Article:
South Asians for Human Rights

Promoting Democracy, Upholding Human Rights

Pakistan’s 2018 elections noticed a surge in use of personal information. Allegations on National Database and Registration Authority officials providing personal information to political forces and wide-scale electoral manipulation raise questions around personal data security. The genealogy of personal data can be traced back to the early 1990s when there was a rise in use of computers. Although increasing efficiency and productivity, there was a surge in e-information leaving a permanent online footprint. Human rights experts raised concerns that these positive advancements would have an adverse impact on an individual’s right to privacy.

As witnessed in recent times, an increase in crypto currencies, e-money wallets, across-border trade, financial transactions and exchange of online information were some aspects that perpetuated and enhanced these claims. More recently we have been increasingly surrounded by data analysis. Most of this data relates to our identities. Without limitation, this data provides evidence indicating our personal preferences and political manifestations. Since then personal data protection has been recognized as a fast-changing and increasingly important supranational, international and national contentious topic.

On May 25, the General Data Protection Regulation came into force across the European Union. Marked as a landmark legislative development in privacy law sphere, GDPR imposes onerous obligations on data controllers, processors, while transferring control over personal data security adequacy to data subjects. GDPR defines personal data as any means of information relating to a person who can be identified directly or indirectly with special reference to physical, psychological, genetic, mental, economic or social identity.

However, merits of such legislative enactments are questionable. Its success is predicated on the domestic enforcement in member states and the principle underlying regulation. However, questionable merits of any personal data protection regulation aside, it offers food for thought: How is our sensitive, personal data being handled? In particular, from Pakistan’s standpoint what recourse does the law provide to data subjects? Are telecom giants, internet companies, and e-commence businesses accountable for our personal data?

Pakistan is increasingly attracting e-commerce businesses to cater to the requirements of its 200 million inhabitants. Recently, China’s multibillion-dollar company, Ali Baba Group, acquired online retailer Daraz. China is actively investing in our telecommunication industry under the guise of China-Pakistan Economic Corridor. On the other hand, Punjab’s effectively addressing shortcomings in information technology services infrastructure. Some would argue that we are moving towards challenging the Indian IT services status quo in the region.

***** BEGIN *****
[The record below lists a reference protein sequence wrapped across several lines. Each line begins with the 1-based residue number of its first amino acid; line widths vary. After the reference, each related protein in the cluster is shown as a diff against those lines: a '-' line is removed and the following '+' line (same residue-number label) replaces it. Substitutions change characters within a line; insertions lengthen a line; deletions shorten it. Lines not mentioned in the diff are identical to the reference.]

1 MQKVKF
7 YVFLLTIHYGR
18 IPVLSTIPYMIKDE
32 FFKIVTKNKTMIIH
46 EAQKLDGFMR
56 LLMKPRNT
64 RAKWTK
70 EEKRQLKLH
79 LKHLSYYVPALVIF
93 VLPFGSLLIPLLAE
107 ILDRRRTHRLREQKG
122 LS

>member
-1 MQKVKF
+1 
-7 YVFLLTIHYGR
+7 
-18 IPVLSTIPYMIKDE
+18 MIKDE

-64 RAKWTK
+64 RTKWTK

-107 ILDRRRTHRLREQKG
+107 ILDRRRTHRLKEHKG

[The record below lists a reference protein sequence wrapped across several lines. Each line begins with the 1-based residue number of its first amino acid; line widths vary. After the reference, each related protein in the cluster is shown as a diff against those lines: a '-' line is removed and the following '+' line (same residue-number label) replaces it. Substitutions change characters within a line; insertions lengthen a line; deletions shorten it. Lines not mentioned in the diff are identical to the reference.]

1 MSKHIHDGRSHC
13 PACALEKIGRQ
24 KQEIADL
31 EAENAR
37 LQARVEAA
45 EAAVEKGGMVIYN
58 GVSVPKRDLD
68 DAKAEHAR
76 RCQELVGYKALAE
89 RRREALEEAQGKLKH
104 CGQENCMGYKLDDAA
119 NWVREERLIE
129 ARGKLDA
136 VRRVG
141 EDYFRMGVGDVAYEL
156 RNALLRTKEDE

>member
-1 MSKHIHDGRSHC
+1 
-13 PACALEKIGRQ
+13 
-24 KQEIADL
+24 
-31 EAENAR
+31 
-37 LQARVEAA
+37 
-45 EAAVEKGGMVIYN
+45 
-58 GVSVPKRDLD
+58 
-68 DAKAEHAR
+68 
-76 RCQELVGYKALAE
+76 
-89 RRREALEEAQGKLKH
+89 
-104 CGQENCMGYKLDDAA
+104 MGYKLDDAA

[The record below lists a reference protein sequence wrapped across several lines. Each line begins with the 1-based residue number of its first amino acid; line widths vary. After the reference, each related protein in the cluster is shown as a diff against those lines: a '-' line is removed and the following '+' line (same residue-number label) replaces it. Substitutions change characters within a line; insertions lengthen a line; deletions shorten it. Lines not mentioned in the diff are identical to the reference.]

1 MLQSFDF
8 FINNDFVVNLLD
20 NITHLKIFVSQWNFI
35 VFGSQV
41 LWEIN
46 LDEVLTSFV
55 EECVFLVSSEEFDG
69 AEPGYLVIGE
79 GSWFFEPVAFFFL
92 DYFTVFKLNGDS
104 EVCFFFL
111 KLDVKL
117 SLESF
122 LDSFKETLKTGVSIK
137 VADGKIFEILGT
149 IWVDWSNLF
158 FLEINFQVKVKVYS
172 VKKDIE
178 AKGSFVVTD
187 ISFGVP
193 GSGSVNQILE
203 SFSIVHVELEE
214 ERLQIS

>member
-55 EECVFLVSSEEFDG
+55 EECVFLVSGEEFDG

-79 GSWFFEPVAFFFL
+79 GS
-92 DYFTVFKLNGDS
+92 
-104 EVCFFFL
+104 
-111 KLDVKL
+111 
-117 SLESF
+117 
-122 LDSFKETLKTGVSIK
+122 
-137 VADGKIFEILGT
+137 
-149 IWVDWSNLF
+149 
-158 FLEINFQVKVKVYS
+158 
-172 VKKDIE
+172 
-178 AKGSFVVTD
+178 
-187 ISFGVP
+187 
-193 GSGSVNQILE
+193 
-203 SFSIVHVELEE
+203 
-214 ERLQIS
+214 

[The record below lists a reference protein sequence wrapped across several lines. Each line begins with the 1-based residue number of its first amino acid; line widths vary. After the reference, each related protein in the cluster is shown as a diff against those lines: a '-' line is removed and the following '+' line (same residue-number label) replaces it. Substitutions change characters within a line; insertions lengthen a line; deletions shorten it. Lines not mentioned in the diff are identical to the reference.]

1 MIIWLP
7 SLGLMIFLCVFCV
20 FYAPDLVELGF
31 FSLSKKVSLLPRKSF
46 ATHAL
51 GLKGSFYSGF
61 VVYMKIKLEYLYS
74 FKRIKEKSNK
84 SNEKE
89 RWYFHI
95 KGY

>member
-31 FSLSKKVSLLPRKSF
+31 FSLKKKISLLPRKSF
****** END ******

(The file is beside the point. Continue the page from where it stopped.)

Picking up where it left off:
However, there are no robust frameworks in place to protect data subjects or provide any recourse against an alleged breach of their rights for misuse of their personal data. Recent saga involving Cambridge Analytica further emphasizes this conundrum: How do we protect our identities while remaining progressive to protect democratic values?

Cambridge Analytica offers an insight into the power that beholds the authority that possess customer data. It illustrates trends in data subject’s preferences and sensitive information. The absence of any regulatory structure in Pakistan questions the foundations of a free and fair democratic electoral process.

Personal data, data security has been hailed as the foremost priority of the 21st century. The sanctity of data can be determined by a recent English decision wherein an employer was held vicariously liable for a data breach affecting over 500,000 employees. Pakistan unfortunately offers no scope in relation to accountability of how data is stored or used. Cambridge Analytica’s case in relation to Donald Trump’s election campaign is an illustration of how murky the waters are in relation to personal data security.

The Prevention of Electronic Crimes Act 2016 makes progress towards data security but omits reference to personal data.

Technology can’t operate in a vacuum. However, technology is neither efficient nor productive if it is the antithesis of those very principles under which it was enacted. The fast pace of technology offers reliability and comfort. However, we ought not to be held hostage to our desire to seek reliability at the cost of our receding rights over our personal property.

Pakistan needs a complete overhaul in its approach toward personal data breach. Imran Khan’s government has pledged to take unprecedented steps in areas where no administration has dared to go before. He has also pledged to undertake electoral reforms. However, the new administration must appreciate that personal data has a direct bearing on the electoral process. An omission in relation to data protection in an attempt to revisit electoral process will be short on expectations of desired results.


Updated On: OCTOBER 15, 2018